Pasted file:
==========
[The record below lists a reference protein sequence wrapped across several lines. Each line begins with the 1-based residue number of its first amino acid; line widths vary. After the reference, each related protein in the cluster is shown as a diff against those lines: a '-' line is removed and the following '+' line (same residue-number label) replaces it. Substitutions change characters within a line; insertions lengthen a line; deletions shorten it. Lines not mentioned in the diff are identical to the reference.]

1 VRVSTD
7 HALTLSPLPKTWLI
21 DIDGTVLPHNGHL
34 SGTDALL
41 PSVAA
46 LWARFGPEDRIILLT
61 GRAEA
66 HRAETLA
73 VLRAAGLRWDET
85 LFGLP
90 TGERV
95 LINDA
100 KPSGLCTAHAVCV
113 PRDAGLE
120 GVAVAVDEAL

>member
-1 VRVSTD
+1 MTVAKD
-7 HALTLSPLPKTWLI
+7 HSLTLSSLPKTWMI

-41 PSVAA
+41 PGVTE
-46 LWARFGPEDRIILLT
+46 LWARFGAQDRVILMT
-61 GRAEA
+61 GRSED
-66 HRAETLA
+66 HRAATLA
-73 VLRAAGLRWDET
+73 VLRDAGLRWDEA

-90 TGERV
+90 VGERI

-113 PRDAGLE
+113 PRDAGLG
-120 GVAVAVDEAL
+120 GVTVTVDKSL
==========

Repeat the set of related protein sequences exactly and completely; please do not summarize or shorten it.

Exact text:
[The record below lists a reference protein sequence wrapped across several lines. Each line begins with the 1-based residue number of its first amino acid; line widths vary. After the reference, each related protein in the cluster is shown as a diff against those lines: a '-' line is removed and the following '+' line (same residue-number label) replaces it. Substitutions change characters within a line; insertions lengthen a line; deletions shorten it. Lines not mentioned in the diff are identical to the reference.]

1 VRVSTD
7 HALTLSPLPKTWLI
21 DIDGTVLPHNGHL
34 SGTDALL
41 PSVAA
46 LWARFGPEDRIILLT
61 GRAEA
66 HRAETLA
73 VLRAAGLRWDET
85 LFGLP
90 TGERV
95 LINDA
100 KPSGLCTAHAVCV
113 PRDAGLE
120 GVAVAVDEAL

>member
-1 VRVSTD
+1 MTVAKD
-7 HALTLSPLPKTWLI
+7 HSLTLSSLPKTWMI

-41 PSVAA
+41 PGVTE
-46 LWARFGPEDRIILLT
+46 LWARFGAQDRVILMT
-61 GRAEA
+61 GRSED
-66 HRAETLA
+66 HRAATLA
-73 VLRAAGLRWDET
+73 VLRDAGLRWDEA

-90 TGERV
+90 VGERI

-113 PRDAGLE
+113 PRDAGLG
-120 GVAVAVDEAL
+120 GVTVTVDKSL